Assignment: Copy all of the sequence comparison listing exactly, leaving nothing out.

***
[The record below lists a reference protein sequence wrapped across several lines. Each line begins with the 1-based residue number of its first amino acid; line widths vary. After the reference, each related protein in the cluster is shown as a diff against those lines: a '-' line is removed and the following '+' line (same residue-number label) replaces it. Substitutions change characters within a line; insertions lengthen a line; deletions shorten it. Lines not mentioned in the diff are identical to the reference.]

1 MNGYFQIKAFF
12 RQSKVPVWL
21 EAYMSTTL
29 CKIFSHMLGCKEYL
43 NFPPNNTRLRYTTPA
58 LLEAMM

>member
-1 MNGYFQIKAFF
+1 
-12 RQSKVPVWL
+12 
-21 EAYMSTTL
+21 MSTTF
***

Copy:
[The record below lists a reference protein sequence wrapped across several lines. Each line begins with the 1-based residue number of its first amino acid; line widths vary. After the reference, each related protein in the cluster is shown as a diff against those lines: a '-' line is removed and the following '+' line (same residue-number label) replaces it. Substitutions change characters within a line; insertions lengthen a line; deletions shorten it. Lines not mentioned in the diff are identical to the reference.]

1 MNGYFQIKAFF
12 RQSKVPVWL
21 EAYMSTTL
29 CKIFSHMLGCKEYL
43 NFPPNNTRLRYTTPA
58 LLEAMM

>member
-1 MNGYFQIKAFF
+1 
-12 RQSKVPVWL
+12 
-21 EAYMSTTL
+21 MSTTF